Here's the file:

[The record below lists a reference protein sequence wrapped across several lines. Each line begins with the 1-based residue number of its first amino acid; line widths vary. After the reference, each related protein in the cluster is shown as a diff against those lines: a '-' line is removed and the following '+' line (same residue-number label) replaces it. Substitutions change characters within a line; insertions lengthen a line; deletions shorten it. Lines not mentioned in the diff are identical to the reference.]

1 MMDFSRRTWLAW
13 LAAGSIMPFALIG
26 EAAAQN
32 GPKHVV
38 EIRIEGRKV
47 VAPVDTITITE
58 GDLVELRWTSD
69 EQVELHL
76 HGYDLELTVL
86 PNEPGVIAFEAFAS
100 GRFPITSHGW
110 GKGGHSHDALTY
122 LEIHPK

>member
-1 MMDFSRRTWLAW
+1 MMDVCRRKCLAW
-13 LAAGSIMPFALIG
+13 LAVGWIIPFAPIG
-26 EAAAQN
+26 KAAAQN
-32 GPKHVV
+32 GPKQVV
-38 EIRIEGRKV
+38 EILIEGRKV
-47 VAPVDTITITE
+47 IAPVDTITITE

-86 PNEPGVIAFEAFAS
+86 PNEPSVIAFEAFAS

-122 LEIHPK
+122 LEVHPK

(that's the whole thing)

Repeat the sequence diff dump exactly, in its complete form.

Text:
[The record below lists a reference protein sequence wrapped across several lines. Each line begins with the 1-based residue number of its first amino acid; line widths vary. After the reference, each related protein in the cluster is shown as a diff against those lines: a '-' line is removed and the following '+' line (same residue-number label) replaces it. Substitutions change characters within a line; insertions lengthen a line; deletions shorten it. Lines not mentioned in the diff are identical to the reference.]

1 MMDFSRRTWLAW
13 LAAGSIMPFALIG
26 EAAAQN
32 GPKHVV
38 EIRIEGRKV
47 VAPVDTITITE
58 GDLVELRWTSD
69 EQVELHL
76 HGYDLELTVL
86 PNEPGVIAFEAFAS
100 GRFPITSHGW
110 GKGGHSHDALTY
122 LEIHPK

>member
-1 MMDFSRRTWLAW
+1 MMDVCRRKCLAW
-13 LAAGSIMPFALIG
+13 LAVGWIIPFAPIG
-26 EAAAQN
+26 KAAAQN
-32 GPKHVV
+32 GPKQVV
-38 EIRIEGRKV
+38 EILIEGRKV
-47 VAPVDTITITE
+47 IAPVDTITITE

-86 PNEPGVIAFEAFAS
+86 PNEPSVIAFEAFAS

-122 LEIHPK
+122 LEVHPK